Last Remaining Faculty Before K-State, Kansas College of Technology Merger Retires

It was the end of an era this summer at Kansas State University Salina with the retirement of Greg Stephens, the last remaining faculty member who was part of the campus when it was the Kansas College of Technology. The college merged with K-State in 1991, and many of its faculty at that time were hired by the university.

The campus has transformed many times over the years. Originally starting as the Schilling Air force Base and then, after the base closed, becoming known for aviation and technology higher education. The first educational facility was Schilling Institute, then Kansas Technical Institute, Kansas College of Technology and finally Kansas State University Salina.

Stephens, associate professor emeritus, started his career on the campus in 1981. At that time, he thought he would only be in his position for a few years, but the constant introduction of new ideas and opportunities kept him on campus for 40 years or 120 semesters consecutively. His teaching focus was management, business and public speaking courses.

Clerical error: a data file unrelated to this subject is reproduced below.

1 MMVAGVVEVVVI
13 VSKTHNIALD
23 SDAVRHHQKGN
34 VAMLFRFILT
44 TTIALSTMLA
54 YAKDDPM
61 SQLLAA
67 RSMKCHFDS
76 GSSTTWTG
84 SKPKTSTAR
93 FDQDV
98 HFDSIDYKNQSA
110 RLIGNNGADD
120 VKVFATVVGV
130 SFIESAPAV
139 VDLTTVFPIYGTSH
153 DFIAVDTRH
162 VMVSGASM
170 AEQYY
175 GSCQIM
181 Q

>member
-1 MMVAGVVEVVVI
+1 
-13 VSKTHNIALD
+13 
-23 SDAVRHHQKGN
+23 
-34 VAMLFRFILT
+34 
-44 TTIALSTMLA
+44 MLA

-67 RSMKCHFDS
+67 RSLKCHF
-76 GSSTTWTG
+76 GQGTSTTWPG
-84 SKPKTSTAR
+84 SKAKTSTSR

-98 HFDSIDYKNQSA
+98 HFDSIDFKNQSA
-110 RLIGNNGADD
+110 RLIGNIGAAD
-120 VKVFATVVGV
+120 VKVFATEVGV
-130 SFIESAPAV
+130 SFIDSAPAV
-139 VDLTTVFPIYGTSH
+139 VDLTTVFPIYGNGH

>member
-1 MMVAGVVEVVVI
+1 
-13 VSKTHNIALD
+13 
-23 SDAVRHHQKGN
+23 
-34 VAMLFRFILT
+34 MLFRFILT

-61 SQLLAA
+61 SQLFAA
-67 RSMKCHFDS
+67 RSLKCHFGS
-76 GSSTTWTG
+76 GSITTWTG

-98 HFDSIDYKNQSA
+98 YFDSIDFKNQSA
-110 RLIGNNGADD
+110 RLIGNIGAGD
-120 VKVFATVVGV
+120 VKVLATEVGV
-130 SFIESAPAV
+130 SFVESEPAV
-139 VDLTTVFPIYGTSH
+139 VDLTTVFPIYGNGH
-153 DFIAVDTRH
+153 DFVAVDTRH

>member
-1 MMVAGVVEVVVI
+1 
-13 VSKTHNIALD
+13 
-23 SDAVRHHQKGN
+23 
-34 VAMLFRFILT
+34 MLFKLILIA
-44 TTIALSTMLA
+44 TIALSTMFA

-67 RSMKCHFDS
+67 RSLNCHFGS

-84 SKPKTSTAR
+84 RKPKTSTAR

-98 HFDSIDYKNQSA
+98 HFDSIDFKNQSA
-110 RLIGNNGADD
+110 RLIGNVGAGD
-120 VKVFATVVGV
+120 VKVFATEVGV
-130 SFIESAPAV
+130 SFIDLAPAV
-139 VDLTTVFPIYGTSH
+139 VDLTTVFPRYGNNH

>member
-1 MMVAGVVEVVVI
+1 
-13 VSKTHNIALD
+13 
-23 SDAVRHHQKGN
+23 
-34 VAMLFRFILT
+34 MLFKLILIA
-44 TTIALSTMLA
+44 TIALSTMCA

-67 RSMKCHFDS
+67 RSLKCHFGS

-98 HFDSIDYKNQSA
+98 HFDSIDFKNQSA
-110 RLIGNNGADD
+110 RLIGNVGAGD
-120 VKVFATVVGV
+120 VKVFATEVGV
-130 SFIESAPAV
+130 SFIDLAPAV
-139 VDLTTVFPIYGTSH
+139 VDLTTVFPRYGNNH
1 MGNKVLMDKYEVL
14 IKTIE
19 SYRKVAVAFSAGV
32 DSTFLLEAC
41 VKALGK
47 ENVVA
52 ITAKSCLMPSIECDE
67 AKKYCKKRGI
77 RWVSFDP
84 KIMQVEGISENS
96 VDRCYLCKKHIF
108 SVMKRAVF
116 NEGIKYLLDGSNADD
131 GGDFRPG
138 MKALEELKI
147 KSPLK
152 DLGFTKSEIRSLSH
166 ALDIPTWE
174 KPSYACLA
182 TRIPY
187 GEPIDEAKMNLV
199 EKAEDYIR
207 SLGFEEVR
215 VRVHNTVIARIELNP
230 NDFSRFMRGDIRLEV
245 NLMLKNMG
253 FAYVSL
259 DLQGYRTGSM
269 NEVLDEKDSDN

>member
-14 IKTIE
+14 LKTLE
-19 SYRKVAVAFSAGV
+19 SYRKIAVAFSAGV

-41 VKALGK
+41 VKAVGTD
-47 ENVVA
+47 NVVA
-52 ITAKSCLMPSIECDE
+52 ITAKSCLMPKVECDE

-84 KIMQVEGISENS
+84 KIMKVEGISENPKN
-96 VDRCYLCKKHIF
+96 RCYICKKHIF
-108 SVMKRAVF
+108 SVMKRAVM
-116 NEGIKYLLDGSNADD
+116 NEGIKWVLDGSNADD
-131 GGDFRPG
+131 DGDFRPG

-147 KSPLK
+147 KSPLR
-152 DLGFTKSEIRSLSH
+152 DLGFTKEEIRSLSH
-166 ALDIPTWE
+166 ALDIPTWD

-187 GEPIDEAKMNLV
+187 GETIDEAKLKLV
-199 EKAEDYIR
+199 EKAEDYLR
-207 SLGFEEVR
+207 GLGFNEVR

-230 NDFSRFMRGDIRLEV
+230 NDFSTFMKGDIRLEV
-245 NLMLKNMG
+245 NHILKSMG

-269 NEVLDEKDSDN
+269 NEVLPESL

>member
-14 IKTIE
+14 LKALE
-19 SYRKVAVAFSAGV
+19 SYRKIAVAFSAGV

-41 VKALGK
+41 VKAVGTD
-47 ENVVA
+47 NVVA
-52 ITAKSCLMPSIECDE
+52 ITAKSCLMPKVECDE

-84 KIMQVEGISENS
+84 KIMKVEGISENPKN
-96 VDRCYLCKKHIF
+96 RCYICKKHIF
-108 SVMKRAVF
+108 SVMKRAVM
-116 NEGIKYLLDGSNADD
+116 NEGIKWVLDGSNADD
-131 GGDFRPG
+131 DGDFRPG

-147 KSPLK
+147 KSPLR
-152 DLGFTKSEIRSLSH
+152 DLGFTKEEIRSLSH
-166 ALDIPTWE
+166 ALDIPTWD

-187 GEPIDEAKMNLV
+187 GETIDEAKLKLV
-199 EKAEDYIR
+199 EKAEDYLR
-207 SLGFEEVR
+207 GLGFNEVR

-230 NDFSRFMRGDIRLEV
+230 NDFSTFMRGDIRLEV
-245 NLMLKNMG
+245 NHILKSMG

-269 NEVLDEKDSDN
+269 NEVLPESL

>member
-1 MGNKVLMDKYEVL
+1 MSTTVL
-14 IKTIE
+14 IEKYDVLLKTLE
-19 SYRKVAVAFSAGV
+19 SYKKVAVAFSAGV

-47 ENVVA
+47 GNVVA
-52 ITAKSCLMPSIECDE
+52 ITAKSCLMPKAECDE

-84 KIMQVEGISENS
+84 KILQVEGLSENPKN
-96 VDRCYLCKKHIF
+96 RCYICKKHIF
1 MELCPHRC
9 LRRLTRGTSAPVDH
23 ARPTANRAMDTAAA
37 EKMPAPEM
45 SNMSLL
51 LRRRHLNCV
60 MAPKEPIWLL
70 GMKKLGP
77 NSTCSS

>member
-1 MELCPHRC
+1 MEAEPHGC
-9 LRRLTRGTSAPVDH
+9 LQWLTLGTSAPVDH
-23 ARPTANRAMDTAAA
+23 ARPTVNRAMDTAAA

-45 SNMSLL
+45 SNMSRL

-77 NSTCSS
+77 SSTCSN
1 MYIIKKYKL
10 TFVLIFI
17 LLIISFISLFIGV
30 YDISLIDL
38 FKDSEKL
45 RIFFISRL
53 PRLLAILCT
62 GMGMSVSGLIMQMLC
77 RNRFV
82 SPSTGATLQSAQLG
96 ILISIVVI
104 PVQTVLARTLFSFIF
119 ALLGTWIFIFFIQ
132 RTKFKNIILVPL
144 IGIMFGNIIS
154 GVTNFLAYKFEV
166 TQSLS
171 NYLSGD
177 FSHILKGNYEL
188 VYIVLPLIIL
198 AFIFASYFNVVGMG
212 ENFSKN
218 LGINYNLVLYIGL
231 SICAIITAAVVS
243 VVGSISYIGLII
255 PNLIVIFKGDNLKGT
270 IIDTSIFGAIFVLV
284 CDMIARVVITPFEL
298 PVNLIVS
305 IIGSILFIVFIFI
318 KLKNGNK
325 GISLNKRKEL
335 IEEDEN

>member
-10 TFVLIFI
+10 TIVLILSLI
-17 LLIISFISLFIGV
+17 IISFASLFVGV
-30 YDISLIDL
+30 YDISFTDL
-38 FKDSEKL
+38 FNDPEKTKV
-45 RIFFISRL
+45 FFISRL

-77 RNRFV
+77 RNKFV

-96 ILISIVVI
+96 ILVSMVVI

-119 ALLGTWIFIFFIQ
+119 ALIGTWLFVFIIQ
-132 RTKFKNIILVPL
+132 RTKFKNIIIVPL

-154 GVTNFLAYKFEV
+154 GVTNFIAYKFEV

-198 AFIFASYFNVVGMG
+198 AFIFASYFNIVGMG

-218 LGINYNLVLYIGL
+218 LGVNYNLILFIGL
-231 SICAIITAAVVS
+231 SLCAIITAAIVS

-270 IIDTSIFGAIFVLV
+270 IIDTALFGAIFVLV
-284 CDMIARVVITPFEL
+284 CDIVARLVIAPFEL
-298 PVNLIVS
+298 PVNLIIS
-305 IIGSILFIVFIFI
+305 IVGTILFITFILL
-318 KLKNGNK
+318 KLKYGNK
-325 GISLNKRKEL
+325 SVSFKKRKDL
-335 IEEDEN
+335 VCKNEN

Stephens had an important role during the merger. He was the faculty chair and led the campus faculty campaign.

“Initially, this was not a popular position, but we collaborated with K-State leadership, the Salina Area Chamber of Commerce and state legislators in Topeka to help provide input on legislation to ensure the college and campus remain in Salina in the future,” he said.

During his time on campus, Stephens created and facilitated 36 Civic Luncheon lectures to increase community exposure and promote diversity. Outside of the classroom, he enjoyed consulting in industry and agriculture and serving on local, regional and national boards.

As Stephens closed out his chapter on campus, he expressed his appreciation of the collegiate atmosphere and values of lifelong learning and noted that the one thing that never changed in 40 years was the faculty’s dedication to students and teaching. He also is proud to leave a campus where enrollment, student diversity and support systems are growing as the campus works to become a global leader in aerospace and technology.

During his retirement, he is looking forward to catching up on unfinished projects, starting new ones, reading more and visiting more often with old friends.